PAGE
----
A kid in shorts is running like crazy between shacks, down tiny alleys. He hasn’t stolen anything; he is not being chased; he is desperate for the toilet.
The scene takes place in Nehru Nagar, a slum in Mumbai, India, where there are 100 toilet seats for 45,000 people. But it could have been in Tondo, Manila, or Kibera, Nairobi. Slums and shantytowns are everywhere. They already house 1 billion people, and 100,000 more move in every day. Between 1989 and 1999, 85 percent of Kenya’s population growth was in its slums.
Cities couldn’t function without sanitation. The “sanitary city,” as historians call it, provides a living environment that successfully separates humans from potentially toxic waste. This doesn’t applyto slums. Authorities don’t want to lay sewer lines that may imply that slum-dwellers – usually illegal squatters – have property rights. Slums must take care of themselves.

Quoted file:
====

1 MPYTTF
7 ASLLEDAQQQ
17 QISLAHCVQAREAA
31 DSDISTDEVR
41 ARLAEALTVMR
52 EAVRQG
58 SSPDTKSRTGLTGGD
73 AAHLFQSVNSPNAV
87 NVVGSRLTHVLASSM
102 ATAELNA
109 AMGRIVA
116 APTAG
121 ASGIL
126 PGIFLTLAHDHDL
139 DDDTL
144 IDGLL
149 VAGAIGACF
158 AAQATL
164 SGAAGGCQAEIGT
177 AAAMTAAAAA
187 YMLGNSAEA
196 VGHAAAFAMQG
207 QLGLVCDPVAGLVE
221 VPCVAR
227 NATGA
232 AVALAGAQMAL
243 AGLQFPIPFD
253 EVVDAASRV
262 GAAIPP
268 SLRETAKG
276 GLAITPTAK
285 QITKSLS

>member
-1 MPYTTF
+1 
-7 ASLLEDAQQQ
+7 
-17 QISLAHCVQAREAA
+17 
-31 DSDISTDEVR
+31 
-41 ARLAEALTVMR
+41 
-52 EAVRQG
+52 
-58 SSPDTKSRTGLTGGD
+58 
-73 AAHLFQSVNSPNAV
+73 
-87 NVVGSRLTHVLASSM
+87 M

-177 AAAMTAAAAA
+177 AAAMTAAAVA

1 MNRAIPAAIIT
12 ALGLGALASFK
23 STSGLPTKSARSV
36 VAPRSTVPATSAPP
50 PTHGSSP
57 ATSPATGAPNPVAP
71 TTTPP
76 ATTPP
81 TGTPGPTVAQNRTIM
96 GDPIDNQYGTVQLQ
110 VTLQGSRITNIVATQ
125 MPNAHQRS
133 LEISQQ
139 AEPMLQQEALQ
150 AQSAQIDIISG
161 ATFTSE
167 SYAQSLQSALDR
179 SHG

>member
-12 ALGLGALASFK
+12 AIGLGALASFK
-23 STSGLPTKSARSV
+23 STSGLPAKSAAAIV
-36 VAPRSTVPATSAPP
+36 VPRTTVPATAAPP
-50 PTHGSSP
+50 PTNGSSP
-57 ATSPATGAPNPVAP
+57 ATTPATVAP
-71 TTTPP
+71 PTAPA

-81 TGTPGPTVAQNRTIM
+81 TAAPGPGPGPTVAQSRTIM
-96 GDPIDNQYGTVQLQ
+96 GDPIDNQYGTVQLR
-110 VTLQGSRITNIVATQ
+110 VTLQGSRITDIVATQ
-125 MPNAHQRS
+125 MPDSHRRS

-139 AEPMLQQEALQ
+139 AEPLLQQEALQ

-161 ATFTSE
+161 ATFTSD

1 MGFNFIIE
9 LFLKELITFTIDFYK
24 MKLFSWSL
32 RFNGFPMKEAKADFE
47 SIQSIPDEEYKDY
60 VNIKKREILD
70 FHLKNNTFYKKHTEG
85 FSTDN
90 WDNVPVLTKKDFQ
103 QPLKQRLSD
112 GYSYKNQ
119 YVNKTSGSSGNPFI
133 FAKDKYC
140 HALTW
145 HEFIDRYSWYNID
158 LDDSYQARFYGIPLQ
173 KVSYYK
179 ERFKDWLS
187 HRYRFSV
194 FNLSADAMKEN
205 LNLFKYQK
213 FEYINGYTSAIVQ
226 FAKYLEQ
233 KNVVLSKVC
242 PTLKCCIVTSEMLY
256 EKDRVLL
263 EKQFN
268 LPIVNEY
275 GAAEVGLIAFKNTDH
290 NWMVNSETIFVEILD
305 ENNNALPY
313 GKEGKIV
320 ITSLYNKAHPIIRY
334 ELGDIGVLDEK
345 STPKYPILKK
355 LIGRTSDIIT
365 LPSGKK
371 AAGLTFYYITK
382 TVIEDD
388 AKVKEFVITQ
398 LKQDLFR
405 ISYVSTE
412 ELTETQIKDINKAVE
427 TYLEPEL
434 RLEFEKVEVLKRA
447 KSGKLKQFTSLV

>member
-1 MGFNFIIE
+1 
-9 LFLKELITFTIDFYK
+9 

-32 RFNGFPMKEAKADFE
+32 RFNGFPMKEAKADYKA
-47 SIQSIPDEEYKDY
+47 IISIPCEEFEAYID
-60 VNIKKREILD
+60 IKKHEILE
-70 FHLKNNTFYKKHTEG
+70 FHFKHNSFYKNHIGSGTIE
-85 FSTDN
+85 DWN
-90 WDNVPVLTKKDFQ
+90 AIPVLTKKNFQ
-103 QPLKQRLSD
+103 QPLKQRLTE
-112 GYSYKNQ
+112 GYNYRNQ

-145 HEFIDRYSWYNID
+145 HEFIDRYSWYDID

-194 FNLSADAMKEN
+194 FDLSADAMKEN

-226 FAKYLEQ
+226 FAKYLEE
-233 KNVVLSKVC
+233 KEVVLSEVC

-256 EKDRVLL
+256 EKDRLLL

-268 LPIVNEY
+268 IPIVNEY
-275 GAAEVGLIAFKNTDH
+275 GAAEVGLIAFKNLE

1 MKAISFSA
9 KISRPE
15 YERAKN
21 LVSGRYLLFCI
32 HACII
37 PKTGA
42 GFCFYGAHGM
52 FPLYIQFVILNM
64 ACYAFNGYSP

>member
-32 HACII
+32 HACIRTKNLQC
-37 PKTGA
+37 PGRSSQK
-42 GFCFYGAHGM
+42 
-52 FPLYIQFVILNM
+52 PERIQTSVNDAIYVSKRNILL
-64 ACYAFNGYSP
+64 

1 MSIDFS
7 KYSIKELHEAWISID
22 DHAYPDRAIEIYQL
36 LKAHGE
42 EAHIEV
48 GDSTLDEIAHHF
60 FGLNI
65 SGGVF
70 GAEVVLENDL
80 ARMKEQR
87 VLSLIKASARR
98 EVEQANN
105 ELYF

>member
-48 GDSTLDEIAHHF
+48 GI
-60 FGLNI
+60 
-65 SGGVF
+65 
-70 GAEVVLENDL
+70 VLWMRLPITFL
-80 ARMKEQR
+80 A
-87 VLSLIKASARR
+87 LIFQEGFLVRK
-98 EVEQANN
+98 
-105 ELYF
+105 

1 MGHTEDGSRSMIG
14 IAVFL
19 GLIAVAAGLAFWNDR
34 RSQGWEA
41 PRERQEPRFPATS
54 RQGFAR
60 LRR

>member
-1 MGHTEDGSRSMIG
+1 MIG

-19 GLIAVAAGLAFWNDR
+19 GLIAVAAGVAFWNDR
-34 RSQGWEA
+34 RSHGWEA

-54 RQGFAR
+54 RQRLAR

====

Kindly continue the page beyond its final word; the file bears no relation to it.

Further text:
Some residents build “hanging latrines,” often nothing more than two planks elevated over a drain or beach. Others have toilets connected only to an open drain. Community-run public toilets are the best bet: Families join up to a membership scheme and pay a monthly fee of 25 rupees (US$0.50). The income pays for staff to keep the toilet clean, and for extras: some have installed computer rooms on their upstairs floor; some have classrooms; and at least one has a fish tank to entice customers.
But our kid’s parents didn’t want to sign up. They had school fees to pay; rice to buy. Their money was busy. So his run ends on the side of the airport express road, where he squats and defecates in front of the morning traffic, adding his personal contribution to the 2.5 million kilograms of shit left every day on Mumbai’s streets.